If you are recording, while listening to a guide video you'll need headphones set up to your playback device. 


If you have one handy, grab a tripod for your recording device to keep it steady as you record.
You can also create a DIY tripod from a cracker or cereal box.  

Position your phone in the landscape mode.
Think of the orientation of your TV and position your recording device so that it also captures this landscape orientation. 


Position the guide script you are reading from or watching at eye level as close to the recording device as possible so it looks like you are looking into the CAMERA, not glancing away.




Select where you will be recording. 

You'll want to avoid places where cats, pets, family members might be making unexpected appearances or background noise. You'd be surprise how loud dishes clanking in the background can sound, no matter how quiet your family members are.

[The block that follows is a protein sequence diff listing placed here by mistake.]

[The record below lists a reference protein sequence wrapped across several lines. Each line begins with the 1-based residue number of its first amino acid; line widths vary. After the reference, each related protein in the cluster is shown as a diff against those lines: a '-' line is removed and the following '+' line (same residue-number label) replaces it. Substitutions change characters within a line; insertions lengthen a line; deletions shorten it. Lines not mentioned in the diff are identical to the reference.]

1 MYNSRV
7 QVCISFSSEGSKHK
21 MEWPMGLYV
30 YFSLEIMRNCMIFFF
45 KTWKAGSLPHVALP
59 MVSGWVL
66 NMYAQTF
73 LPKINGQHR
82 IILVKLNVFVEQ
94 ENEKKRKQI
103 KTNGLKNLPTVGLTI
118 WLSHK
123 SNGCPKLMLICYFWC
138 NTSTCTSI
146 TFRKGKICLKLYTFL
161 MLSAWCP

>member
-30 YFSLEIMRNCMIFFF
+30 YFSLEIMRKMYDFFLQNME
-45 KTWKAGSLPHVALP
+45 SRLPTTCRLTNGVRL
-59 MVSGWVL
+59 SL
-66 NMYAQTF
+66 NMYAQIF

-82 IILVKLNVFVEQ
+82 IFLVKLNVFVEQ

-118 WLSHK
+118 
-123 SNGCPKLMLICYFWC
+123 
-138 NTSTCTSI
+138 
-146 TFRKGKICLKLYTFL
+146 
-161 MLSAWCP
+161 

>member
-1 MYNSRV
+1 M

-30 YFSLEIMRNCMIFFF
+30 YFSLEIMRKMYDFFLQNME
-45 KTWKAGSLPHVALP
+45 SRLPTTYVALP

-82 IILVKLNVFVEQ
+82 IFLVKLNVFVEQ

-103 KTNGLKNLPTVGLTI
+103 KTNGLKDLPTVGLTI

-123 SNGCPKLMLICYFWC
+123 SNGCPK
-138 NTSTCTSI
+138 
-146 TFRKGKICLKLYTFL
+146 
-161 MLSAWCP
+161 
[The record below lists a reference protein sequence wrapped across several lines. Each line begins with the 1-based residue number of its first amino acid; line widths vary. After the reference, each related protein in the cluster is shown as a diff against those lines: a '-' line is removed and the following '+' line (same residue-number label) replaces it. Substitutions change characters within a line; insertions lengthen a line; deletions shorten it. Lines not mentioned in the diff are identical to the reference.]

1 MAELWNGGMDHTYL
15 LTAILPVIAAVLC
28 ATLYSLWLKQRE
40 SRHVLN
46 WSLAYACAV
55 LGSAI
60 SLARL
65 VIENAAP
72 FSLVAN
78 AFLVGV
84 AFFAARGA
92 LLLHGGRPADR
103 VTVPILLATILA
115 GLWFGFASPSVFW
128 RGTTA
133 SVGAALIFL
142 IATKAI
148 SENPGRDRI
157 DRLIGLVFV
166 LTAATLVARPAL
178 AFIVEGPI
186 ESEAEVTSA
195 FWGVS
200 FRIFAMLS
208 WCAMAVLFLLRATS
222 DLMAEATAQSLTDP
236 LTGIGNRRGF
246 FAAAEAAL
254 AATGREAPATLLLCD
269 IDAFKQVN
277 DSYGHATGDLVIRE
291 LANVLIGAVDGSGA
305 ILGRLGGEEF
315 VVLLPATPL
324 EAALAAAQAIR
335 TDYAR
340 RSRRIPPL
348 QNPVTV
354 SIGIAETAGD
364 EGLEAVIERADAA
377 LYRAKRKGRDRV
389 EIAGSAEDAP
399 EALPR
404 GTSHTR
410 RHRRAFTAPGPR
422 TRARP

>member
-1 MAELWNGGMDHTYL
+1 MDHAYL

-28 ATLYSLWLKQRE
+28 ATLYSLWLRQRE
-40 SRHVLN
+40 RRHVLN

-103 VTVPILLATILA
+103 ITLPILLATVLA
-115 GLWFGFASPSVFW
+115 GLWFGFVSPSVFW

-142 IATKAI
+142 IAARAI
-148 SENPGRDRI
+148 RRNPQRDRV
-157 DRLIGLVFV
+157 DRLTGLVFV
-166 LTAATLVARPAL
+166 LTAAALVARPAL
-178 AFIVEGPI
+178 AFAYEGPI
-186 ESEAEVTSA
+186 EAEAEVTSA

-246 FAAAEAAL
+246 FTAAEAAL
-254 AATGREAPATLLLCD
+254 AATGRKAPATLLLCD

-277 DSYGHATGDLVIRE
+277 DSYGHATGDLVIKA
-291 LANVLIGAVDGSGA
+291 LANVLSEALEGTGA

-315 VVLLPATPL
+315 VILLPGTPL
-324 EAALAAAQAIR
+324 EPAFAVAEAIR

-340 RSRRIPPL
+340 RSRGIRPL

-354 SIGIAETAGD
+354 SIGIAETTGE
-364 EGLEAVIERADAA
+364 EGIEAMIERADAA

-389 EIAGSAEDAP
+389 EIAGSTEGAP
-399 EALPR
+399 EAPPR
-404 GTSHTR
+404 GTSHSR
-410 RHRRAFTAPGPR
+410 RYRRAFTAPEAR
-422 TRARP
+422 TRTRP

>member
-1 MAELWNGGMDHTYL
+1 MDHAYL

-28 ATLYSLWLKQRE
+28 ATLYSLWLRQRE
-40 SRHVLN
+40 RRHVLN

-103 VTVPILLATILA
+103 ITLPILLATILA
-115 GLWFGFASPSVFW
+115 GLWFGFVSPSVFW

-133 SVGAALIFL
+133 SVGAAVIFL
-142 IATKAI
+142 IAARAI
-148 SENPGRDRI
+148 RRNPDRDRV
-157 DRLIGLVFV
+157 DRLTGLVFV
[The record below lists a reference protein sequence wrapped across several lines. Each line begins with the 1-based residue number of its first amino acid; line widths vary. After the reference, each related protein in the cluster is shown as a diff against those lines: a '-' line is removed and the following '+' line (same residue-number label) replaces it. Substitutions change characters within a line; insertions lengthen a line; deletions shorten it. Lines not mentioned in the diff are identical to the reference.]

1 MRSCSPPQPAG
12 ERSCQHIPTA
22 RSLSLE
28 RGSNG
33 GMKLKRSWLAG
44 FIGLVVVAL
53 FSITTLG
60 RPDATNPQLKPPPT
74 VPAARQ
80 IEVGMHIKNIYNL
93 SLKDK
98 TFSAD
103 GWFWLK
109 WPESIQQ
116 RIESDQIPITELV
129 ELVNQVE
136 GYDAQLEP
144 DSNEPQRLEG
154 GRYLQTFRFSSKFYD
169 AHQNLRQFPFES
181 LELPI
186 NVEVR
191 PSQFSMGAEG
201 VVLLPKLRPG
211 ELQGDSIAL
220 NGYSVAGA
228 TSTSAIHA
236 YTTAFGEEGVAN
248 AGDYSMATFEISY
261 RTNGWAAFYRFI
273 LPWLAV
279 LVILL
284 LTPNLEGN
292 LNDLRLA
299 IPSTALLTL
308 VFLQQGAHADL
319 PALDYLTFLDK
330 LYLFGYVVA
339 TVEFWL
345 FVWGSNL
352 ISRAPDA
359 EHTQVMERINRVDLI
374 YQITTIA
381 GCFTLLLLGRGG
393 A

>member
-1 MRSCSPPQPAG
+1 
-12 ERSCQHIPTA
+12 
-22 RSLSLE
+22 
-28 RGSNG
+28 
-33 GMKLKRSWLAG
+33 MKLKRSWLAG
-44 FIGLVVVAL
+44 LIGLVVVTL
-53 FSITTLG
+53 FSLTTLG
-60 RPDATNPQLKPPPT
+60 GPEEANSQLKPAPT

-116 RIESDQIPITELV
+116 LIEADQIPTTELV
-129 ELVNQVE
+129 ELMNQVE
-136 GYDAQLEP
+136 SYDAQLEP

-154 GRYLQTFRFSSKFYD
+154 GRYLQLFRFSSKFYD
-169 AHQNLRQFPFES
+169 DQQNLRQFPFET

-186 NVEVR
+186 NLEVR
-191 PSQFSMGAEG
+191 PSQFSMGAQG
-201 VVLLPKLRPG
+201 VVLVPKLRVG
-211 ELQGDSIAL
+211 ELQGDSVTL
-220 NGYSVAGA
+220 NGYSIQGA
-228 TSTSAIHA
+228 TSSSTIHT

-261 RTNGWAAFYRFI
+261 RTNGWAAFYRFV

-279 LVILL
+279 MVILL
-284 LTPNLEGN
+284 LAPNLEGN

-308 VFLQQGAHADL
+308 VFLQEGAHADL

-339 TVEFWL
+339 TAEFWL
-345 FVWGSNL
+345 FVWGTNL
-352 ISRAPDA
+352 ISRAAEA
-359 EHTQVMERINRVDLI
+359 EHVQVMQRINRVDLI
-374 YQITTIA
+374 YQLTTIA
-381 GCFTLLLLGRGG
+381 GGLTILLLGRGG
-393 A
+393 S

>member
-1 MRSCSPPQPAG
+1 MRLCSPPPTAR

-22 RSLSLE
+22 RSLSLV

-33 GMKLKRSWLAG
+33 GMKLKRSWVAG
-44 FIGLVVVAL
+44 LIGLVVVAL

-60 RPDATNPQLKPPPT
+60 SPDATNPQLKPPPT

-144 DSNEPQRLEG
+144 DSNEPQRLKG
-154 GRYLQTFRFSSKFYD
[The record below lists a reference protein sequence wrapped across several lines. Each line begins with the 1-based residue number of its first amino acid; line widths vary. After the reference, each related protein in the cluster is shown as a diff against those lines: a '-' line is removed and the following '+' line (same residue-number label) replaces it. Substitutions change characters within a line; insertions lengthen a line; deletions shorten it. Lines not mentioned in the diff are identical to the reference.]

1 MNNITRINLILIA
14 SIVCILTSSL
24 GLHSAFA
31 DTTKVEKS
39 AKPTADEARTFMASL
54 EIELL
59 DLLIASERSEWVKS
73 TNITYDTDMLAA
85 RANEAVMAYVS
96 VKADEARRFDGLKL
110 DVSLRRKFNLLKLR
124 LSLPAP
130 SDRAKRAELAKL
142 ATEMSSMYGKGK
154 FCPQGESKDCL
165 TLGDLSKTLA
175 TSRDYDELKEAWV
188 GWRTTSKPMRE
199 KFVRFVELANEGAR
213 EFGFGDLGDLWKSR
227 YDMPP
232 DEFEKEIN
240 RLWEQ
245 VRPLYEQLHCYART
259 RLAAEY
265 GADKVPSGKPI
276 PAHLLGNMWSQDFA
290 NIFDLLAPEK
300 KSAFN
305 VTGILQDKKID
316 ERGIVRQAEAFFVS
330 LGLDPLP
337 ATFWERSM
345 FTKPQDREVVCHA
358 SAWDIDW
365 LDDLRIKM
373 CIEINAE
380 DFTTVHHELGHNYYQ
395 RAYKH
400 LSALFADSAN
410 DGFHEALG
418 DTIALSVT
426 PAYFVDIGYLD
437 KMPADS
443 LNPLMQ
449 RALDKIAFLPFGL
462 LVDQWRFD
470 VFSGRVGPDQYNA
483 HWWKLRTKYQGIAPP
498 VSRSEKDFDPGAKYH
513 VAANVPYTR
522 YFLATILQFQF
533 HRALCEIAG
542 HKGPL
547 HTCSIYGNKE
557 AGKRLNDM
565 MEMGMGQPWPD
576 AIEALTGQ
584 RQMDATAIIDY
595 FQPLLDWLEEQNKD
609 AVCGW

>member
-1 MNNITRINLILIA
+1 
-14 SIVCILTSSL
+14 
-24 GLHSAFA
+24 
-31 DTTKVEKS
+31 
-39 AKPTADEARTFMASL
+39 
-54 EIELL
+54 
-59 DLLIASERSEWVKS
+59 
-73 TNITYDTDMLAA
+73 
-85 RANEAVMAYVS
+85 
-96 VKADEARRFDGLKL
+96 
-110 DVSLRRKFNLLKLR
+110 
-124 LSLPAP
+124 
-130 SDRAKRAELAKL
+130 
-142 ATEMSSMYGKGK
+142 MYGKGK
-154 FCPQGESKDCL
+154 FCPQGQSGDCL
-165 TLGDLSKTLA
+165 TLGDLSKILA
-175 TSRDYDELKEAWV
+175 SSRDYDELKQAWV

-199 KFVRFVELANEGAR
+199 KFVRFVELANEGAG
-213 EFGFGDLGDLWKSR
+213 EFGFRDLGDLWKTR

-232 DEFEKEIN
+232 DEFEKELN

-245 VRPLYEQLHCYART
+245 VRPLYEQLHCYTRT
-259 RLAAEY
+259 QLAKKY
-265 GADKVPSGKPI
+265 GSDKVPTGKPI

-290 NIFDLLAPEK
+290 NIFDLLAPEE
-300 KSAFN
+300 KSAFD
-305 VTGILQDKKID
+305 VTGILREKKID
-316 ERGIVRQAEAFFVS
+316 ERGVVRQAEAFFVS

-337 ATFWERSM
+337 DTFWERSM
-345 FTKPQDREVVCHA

Don't forget to turn off fans, air conditioners, or noise machines.  Sometimes even a fluorescent light can create background noise. 

Beware of wind noises that come from recording outside.

Take a second to clean up the background from clutter or distracting items.
Keep your background simple, cheerful,  and inviting.


Play with the lighting

Avoid having a window or bright light BEHIND you.  This will make you look like a silhouette.


There are many tutorials online describing the function of each light in a 3 point lighting setup.  These can help you understand the impact of lighting, however you don't need a  fancy setup.  Just make sure your light source is NOT behind you making you look like a silhouette.